- The Washington Times - Thursday, January 10, 2008

RICHMOND (AP) — Democrats failed yesterday in an effort to prevent bills from being killed anonymously by a handful of House members in sparsely attended subcommittee meetings.

Open-government groups and organizations as disparate as the conservative Virginia Club for Growth, the League of Women Voters and the AARP had called for ending the practice.

But on a nearly party-line 45-54 vote, the first substantial policy issue vote taken in the opening hour of the 2008 General Assembly, Republicans used their majority to defeat the amendment offered by Delegate Kenneth R. Plum.

“The public’s right to know is a basic tenet of all we do. It’s why we pass freedom of information law,” said Mr. Plum, Fairfax County Democrat.

Virginia’s part-time legislature relies heavily on its committee system to vet legislation and either advance it to the House or Senate floor or kill it. Committees appoint subcommittees to edit and amend the bills before they come before the full committee.

Two years ago, the House changed the rules to allow subcommittees to kill legislation. Critics objected that bills should not be killed by a few people without a recorded vote.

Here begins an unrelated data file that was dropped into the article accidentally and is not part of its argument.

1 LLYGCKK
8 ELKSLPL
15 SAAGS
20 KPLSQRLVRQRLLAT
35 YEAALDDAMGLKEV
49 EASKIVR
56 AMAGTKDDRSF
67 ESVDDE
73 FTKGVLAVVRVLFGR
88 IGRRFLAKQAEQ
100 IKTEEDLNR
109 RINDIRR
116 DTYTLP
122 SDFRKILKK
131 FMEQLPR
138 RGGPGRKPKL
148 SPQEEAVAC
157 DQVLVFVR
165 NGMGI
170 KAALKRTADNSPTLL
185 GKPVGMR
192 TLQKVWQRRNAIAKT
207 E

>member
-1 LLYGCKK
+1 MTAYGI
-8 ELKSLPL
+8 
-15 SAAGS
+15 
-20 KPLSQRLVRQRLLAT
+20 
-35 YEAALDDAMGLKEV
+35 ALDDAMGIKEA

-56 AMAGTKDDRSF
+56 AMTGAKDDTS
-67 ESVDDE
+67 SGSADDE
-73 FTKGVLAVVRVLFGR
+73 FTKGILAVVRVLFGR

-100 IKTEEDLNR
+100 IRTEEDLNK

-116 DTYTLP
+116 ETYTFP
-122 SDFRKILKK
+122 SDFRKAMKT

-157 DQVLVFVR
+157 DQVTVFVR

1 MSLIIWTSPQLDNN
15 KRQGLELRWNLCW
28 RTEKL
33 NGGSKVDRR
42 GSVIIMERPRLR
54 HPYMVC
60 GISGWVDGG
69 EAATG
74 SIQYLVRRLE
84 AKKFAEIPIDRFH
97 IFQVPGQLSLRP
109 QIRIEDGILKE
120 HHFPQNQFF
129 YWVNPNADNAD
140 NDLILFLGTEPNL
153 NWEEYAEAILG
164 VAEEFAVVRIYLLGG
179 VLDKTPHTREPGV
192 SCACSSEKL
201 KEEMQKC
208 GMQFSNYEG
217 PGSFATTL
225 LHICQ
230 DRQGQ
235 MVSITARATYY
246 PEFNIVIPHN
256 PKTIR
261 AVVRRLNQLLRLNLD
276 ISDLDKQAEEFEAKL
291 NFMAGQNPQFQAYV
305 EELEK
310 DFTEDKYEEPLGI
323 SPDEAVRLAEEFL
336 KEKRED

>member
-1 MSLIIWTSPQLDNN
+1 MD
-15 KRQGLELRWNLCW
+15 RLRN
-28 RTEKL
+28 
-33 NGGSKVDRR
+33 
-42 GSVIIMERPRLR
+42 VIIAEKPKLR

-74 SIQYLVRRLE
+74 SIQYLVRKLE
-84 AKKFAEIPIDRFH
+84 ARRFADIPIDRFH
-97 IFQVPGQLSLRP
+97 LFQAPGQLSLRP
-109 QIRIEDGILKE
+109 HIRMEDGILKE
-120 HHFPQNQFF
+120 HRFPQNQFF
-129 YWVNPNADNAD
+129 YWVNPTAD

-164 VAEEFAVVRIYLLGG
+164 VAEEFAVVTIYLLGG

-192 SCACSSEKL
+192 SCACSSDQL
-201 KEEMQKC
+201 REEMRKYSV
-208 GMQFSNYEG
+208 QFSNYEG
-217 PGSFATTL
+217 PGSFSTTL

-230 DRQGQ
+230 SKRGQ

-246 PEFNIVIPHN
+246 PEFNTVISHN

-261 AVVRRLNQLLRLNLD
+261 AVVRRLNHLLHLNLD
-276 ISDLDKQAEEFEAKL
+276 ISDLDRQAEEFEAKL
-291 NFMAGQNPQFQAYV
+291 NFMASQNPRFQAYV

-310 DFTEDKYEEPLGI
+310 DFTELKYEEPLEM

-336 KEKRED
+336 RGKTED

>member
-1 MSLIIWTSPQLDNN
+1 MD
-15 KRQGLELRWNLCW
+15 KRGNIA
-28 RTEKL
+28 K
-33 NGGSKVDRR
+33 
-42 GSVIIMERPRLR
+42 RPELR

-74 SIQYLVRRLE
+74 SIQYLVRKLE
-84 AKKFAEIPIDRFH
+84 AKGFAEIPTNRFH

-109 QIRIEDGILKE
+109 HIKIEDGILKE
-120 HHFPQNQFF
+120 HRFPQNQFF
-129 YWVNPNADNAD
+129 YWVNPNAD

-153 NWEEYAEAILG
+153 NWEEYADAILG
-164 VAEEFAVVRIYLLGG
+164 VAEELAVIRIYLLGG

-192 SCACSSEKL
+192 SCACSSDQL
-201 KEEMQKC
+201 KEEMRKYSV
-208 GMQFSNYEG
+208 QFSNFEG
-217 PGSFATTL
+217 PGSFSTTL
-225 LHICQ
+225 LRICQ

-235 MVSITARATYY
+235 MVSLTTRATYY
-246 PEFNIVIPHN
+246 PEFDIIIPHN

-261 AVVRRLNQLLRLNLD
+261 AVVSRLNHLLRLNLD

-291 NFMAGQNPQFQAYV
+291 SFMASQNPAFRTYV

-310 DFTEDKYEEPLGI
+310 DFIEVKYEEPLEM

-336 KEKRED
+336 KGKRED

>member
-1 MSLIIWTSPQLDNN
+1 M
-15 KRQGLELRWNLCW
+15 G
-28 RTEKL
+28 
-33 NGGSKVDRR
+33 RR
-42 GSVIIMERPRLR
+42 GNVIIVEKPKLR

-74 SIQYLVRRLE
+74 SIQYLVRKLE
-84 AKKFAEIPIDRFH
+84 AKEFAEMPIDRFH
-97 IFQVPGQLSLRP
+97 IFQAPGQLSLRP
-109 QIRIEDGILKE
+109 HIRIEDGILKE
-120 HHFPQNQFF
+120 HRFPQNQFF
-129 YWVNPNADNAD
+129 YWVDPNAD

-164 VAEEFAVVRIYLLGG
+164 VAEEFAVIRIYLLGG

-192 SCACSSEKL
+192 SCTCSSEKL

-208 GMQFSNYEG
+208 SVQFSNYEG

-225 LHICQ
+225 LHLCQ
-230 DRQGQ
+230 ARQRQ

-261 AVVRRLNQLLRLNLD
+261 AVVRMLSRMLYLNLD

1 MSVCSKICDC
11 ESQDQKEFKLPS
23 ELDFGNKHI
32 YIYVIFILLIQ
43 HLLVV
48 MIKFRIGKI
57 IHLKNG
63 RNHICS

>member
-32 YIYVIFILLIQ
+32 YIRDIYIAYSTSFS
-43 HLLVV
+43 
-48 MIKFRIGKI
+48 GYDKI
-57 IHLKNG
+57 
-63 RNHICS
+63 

Mr. Plum argued yesterday that some subcommittees consist of as few as five delegates, that they can meet with a quorum of just three delegates and that a majority of that quorum — just two delegates — can kill a bill with no record of their action. Because subcommittees often huddle at odd times ranging from dawn to evening hours in out-of-the-way niches across Capitol Square, it’s difficult for reporters or the public to monitor them.

“The public needs to know how we conduct our business,” he argued.

House Majority Leader H. Morgan Griffith countered that requiring recorded votes for subcommittees would make an already heavy workload of about 3,000 bills in a 60-day session almost unbearable.

“If we go to this process, we might as well forget about subcommittees and go to hearing all bills in full committee,” said Mr. Griffith, Salem Republican.

House Minority Leader Ward L. Armstrong, Henry County Democrat, argued that a transparent legislature is more important to voters and taxpayers than a streamlined one.

“If want to take [Mr. Griffith’s] argument that this saves time, gee, think how much time could be saved if we didn’t bother with recorded votes here on the floor,” Mr. Armstrong said.

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